The licensing arrangements should not interfere with the normal pattern of imports, which come mainly from West Germany, Yugoslavia, Czechoslovakia and Belgium. This is, in fact, only a 780 change in the method, and not in the substance. The procedure for securing supplies of hops will not endanger the stability of home hop growers and marketing will be continued by the statutory method.
The purpose remains the same. The substance remains the same. The effect on the public and the foreign suppliers is unaltered. Only the procedure is altered and I hope that the House will approve the Order.
§ 10.54 p.m.
§ Mr. Douglas Jay (Battersea, North)
I gather that the necessity for this Order arises out of the Restrictive Trade Practices Act. I am puzzled about this, because the Act became law, I think, in 1956, or 1957, and I do not quite understand why, when the old arrangements have been proceeding for four or five years, it suddenly becomes necessary to make this change now.
The hon. Gentleman's words were that in the light of the Restrictive Trade Practices legislation it was proper that this scheme should have parliamentary sanction. What did he mean by that? Did he mean if we do not legislate by this Order tonight the Government and the various growers and traders have been doing, they might not have been doing? Perhaps he meant that in the view of the Government it was illegal under the Act or that, perhaps, it amounted to an agreement which should have been registered under the Act. If so, is there any reason why the hon. Gentleman should not say so clearly and let us know what has been the legal position of this scheme during the four or five years since the Act came into operation? Secondly, the Minister said that in the absence of an arrangement of this kind—I do not question this fact at all—there would be what he described as probably violent fluctuations in price. Although this scheme might be justified, are we to infer that were we not to adopt the scheme of regulation, the price of hops would be lower? In the opinion of the Government would that affect the price of beer, since he has said that the hops produced here are used for the purpose of manufacturing beer. Can he say, for instance, whether, when there were violent fluctuations downwards in the price of hops, that reflected itself in the price of beer? Are we justified or not 781 in taking a decision which may make the price of beer higher than it otherwise would be?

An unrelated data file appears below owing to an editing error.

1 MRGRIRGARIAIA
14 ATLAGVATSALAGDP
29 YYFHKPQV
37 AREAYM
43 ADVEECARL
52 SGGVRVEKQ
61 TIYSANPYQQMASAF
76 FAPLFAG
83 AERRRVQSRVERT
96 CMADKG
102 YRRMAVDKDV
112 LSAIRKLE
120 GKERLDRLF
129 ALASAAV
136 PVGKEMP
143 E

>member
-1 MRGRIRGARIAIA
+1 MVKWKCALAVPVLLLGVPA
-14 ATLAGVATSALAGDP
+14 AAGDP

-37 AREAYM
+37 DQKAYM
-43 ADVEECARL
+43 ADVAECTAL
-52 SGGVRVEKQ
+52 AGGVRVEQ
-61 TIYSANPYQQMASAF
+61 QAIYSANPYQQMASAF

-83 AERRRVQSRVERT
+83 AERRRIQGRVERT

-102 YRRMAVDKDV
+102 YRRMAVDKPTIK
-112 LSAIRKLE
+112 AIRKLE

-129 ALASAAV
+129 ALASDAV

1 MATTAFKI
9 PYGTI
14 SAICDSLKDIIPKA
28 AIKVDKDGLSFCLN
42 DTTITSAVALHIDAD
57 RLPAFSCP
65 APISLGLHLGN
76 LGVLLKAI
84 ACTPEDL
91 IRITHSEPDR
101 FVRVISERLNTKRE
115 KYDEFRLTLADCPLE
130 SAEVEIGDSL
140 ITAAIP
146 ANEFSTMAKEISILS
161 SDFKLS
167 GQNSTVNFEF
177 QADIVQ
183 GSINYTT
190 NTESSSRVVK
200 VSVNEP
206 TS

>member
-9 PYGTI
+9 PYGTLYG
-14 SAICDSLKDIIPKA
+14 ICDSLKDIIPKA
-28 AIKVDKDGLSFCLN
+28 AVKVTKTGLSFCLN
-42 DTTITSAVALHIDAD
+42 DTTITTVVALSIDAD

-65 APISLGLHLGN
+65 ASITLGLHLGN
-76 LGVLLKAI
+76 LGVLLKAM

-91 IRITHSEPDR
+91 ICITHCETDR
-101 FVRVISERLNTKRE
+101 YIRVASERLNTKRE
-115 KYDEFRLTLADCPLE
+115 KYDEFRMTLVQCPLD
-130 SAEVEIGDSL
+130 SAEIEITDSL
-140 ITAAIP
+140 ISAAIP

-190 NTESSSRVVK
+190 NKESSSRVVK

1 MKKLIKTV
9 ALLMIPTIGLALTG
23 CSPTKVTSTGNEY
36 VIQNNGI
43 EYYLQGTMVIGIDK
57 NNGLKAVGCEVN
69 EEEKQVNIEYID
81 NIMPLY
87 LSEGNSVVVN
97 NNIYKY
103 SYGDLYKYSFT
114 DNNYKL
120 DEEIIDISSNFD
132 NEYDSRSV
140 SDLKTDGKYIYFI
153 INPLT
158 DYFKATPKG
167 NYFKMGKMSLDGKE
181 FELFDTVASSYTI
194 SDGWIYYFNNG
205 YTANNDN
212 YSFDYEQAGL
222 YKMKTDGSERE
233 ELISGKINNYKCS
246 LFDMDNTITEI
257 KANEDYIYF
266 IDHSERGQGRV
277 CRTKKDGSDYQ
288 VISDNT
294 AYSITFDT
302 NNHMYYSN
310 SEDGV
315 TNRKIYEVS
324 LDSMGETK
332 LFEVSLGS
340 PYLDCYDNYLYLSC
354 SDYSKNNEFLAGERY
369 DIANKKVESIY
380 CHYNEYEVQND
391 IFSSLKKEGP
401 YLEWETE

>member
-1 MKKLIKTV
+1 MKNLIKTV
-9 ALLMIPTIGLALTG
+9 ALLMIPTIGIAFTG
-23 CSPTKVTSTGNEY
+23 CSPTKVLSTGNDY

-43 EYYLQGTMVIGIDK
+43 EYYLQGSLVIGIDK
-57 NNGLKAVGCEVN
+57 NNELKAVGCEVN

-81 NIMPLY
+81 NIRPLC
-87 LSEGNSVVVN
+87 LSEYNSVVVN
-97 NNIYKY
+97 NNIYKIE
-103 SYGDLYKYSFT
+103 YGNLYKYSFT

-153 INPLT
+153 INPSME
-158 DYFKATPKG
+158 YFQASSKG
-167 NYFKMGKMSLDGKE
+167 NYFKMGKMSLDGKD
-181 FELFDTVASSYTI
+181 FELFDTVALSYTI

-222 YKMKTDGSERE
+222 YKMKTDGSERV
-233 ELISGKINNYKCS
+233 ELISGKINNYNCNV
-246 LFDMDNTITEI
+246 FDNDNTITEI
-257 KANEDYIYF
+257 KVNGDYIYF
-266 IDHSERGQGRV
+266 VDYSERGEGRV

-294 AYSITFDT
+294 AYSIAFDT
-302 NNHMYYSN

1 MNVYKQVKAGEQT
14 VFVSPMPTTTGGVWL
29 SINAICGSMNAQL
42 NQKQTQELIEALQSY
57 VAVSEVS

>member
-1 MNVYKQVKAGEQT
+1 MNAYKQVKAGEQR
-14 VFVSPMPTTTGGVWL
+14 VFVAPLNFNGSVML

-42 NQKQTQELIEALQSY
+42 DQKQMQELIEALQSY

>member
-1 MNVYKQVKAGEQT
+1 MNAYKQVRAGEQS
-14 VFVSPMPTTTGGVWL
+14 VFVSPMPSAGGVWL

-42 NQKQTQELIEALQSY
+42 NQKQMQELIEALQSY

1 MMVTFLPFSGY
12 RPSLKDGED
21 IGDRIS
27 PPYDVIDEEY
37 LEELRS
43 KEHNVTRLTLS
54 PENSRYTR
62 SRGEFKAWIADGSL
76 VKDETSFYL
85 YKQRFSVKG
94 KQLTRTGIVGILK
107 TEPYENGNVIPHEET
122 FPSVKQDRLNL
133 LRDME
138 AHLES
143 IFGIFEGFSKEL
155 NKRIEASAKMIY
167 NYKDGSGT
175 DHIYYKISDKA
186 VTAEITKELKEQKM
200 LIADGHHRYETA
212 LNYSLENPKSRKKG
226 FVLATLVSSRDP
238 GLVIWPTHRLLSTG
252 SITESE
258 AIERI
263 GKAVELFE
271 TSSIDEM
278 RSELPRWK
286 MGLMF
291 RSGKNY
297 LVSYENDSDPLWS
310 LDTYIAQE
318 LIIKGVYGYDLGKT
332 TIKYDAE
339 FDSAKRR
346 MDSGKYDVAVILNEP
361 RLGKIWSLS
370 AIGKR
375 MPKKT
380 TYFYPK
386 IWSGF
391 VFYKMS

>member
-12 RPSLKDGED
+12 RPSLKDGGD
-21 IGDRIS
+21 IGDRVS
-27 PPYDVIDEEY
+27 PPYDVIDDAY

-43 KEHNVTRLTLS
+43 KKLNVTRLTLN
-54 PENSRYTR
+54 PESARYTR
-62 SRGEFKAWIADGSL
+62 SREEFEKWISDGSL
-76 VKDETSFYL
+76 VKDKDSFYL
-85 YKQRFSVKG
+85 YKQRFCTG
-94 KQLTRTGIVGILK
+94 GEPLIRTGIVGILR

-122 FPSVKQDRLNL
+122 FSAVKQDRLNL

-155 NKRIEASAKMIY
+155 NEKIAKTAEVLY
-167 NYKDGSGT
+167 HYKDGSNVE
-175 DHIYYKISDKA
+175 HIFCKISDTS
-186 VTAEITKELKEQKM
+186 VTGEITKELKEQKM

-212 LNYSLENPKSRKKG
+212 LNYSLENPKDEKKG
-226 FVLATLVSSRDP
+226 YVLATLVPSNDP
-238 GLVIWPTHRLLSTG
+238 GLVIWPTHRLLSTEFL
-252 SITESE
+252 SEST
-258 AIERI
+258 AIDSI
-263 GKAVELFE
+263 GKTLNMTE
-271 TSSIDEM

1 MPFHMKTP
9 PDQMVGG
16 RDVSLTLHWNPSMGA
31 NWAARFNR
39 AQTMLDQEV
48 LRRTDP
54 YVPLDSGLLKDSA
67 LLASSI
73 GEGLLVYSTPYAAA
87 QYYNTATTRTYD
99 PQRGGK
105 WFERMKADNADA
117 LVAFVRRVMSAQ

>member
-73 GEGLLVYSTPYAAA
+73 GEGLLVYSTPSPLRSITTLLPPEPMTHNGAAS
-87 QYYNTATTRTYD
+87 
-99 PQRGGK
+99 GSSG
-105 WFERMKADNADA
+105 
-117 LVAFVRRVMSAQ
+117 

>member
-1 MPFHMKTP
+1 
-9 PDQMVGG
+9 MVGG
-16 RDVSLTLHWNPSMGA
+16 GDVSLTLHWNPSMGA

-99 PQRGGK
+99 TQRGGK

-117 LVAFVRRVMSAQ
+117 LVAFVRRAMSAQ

§ 10.56 p.m.
§ Mr. John Wells (Maidstone)
I am grateful to my hon. Friend the Minister of State for giving such a clear and concise history of this Order and all that went before it before the Hops Marketing Board came into being in 1932.
The essential in British hop marketing today is stability. I was delighted that my hon. Friend used that word two or three times in his remarks, because the stability which we enjoy in the hop producing industry is essential to the horticultural interests of six counties. The whole hop growing and hop marketing industry is complex. It is faced with great difficulties such as the disease known as "wilt", about which I shall not bore the House tonight, but which is a great problem to horticulturists. Violent fluctuations in price were most alarming in the past. Countries of the Common Market are suffering from such fluctuations and they look at our orderly and excellent hop marketing with considerable envy. I expect that at a later date they may copy our system.
In the content of a pint of beer the value of the hops, in round figures, is about ¼d. The right hon. Member for Battersea. North (Mr. Jay) asked whether, if there was any great fluctuation in the price of hops, the price of beer would go up or down. It cannot make very much odds in a farthing either way. By innuendo, the right hon. Member also asked whether there were any alternative uses for hops. There is none except as manure. That virtually means giving away hops. They are at such a low price for manure as to be almost worthless.
I am very glad to welcome this Order because I feel that it puts the matter on to a more permanent and satisfactory basis. In particular, having welcomed the stability which it will give, I welcome paragraph 2 (2), which shows the flexibility of the Order. We are not legislating for all time, but it can be altered conveniently as need arises. I have one slight doubt in my mind. With improving conditions of storage, the hop crop can now be kept from year to year. Hops cannot be kept for much longer than a year, but they can be kept from 782 one season to another. That is very helpful to growers and to the marketing organisation, whose great aim is stability, but, as we are discussing imports and the restriction thereof, could we do more to further our exports? Our imports come from a certain set pattern of countries which provide special hops for lager and that type of beer, but we have special exports to Australia, Malta and various Commonwealth countries. Might that not be expanded to give the hop and horticultural industry help in one of its few protective stays?